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The characteristics of passionflower
- Type: vine
- Height: 2 to 5 m, 5 to 10 m, 10 to 20 m
- Flower colors: white, blue
- Fruit name: passion fruit, maracuja…
- Desired exposure: sunny, semi-shaded
- Type of soil: humus
- sanitizer: no
- variety: Passiflora affinis, Passiflora aurantia, Passiflora biflora, Passiflora caerulea, Passiflora edulis
Origins and peculiarities of passionflower
The passionflower (Passiflora) belongs to the genus Passiflora of the Passifloraceae family of more than 530 species. Initially, this climbing plant developed in the tropical zones of Australia, America and Asia.
Its name comes from the use that the Jesuits of South America had, who represented the Passion of Christ to the natives thanks to this flower, in which we can see, with a little imagination, a hammer, a crown of thorns as well as the Crucifixion nails.
Visually, the passive flowers are very aesthetic plants which are characterized by:
- Their magnificent flowers can be blue or white depending on the species;
- Their more or less ornamental foliage depending on the species.
The most well-known passiflora are the grenadilla which gives the passion fruit, the officinal passionflower which has sedative and anxiolytic properties as well as the blue passionflower, very widespread in French gardens like ornamental plant.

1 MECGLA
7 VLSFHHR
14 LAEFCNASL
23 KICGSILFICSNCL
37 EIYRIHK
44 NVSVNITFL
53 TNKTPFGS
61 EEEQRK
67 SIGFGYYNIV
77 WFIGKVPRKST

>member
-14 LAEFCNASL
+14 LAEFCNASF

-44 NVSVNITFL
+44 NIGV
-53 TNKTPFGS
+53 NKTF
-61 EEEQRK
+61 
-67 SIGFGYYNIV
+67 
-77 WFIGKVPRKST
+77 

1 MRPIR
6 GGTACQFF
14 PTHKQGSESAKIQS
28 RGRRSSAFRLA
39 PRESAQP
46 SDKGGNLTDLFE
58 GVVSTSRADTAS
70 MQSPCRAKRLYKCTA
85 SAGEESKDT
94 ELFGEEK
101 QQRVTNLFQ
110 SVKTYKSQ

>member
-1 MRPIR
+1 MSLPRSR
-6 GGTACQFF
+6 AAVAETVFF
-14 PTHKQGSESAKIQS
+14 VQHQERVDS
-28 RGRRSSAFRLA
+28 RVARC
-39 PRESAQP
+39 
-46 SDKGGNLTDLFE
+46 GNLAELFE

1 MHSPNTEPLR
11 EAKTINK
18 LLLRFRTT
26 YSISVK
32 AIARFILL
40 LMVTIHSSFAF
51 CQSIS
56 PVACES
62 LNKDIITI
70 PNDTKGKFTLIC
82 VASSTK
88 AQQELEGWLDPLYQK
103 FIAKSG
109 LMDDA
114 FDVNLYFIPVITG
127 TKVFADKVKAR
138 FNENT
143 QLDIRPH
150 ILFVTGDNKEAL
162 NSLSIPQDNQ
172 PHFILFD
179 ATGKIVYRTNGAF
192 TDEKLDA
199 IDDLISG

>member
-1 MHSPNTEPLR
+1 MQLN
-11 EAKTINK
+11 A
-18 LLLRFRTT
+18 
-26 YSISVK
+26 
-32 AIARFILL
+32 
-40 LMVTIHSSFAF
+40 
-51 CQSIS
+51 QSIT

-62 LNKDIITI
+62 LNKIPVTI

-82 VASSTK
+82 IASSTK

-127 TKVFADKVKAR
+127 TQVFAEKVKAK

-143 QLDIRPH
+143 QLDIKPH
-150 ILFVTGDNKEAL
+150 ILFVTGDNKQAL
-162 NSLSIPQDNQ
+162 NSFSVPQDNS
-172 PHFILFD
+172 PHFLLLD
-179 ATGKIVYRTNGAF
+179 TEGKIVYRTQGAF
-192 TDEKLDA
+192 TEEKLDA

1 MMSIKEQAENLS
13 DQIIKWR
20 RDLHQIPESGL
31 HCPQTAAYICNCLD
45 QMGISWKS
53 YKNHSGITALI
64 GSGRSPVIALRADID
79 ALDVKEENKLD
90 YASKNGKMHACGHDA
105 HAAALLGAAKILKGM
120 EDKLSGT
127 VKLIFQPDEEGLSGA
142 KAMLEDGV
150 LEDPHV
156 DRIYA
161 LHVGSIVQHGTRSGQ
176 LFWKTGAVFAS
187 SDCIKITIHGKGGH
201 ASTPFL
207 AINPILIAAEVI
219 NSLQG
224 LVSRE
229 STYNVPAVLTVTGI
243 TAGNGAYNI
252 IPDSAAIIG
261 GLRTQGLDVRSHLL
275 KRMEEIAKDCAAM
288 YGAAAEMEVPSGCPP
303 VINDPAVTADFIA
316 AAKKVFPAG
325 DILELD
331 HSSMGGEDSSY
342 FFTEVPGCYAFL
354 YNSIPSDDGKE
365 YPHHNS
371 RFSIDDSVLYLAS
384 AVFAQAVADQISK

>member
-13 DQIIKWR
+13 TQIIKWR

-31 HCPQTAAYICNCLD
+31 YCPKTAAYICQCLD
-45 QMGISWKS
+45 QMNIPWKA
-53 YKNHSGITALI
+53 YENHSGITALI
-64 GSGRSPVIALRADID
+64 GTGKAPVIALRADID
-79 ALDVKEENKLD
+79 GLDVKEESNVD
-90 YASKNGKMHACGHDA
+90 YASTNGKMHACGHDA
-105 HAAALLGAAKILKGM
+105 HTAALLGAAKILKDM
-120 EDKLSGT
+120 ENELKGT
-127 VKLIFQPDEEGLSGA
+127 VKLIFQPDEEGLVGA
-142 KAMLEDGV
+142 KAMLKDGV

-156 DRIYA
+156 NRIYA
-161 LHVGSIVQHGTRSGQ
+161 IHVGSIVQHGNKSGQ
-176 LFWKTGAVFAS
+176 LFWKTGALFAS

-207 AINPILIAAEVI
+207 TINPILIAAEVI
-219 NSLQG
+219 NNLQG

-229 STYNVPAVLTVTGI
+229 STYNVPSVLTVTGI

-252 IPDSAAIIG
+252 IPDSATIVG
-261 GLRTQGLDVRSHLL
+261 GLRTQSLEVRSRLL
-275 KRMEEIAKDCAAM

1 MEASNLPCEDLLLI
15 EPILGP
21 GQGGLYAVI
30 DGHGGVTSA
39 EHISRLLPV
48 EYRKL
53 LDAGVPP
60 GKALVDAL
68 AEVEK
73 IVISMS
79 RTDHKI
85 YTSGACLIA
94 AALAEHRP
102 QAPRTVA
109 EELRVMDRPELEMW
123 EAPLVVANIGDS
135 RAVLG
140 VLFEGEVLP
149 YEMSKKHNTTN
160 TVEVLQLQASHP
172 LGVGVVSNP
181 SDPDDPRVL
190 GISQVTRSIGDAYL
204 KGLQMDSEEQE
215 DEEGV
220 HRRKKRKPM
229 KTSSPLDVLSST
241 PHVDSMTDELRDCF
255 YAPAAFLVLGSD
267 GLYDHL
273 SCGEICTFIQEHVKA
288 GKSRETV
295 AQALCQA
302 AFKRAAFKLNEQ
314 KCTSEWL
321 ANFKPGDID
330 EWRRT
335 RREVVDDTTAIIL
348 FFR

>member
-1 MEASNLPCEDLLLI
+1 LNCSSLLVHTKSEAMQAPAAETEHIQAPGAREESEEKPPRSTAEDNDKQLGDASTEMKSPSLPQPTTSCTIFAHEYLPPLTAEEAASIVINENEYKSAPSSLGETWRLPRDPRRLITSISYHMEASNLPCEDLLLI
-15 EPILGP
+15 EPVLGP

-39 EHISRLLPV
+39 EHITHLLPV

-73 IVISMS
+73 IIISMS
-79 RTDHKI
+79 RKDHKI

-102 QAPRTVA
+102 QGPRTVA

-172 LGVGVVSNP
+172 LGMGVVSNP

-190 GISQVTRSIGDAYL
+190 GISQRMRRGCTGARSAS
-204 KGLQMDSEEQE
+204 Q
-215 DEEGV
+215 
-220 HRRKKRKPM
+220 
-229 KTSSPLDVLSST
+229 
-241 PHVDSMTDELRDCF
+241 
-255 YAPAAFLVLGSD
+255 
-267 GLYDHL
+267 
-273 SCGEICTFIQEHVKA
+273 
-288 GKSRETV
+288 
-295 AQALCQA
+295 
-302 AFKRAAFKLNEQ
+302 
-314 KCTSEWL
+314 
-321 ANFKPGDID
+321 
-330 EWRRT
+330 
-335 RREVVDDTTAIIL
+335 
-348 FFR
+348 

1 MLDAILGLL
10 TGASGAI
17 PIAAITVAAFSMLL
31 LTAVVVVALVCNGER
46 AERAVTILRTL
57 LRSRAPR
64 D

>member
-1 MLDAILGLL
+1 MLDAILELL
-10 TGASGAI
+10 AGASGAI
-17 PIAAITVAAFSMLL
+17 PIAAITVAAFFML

Use of passionflower
The Native Americans made poultices with the passionflower leaves to treat wounds and bruises. Available in fruit juice, it relieves eye pain. Crushed leaves have a reputation for treating burns and rashes.
The passionflower is used as a medicinal plant, in particular because of its soothing and anti-stress properties. If you have trouble falling asleep, passionflower herbal teas are therefore highly recommended!
Be careful however: at too high a dose, passionflower leaves can become toxic…
Although some passionflower species withstand temperatures around 0 ° C, it is preferable, if you are not in a region with a mild climate, to place the plant in a greenhouse or in a veranda. Passionflower prefers humus soils and does not adapt well to dry and alkaline soils. To optimize flowering, the development of the plant should not exceed 45 centimeters long by 45 centimeters wide.
To note : Passiflora contain tendrils; if you plant them next to a pergola, a trellis, a fence or a tree trunk, the latter will not fail to wrap around the support ... for a more aesthetic visual rendering!
Caring for Passiflora
To limit its vegetation, it is advisable to trim passionflower after flowering: its size will only improve the next flowering. The branches can be cut by a good half. Wilted flowers should be removed as they appear. In winter, the base of the plant will be protected with mulch. In summer, it will be watered copiously, especially in case of strong heat.
Diseases and enemies of passionflower
The passion flower can be attacked by aphids which make the leaves sticky and can transmit viruses to it.
Red spiders can also attack passionflower and cause small discolored spots to appear on its leaves.
Finally, whiteflies and mealybugs like to hide on the inside of their leaves.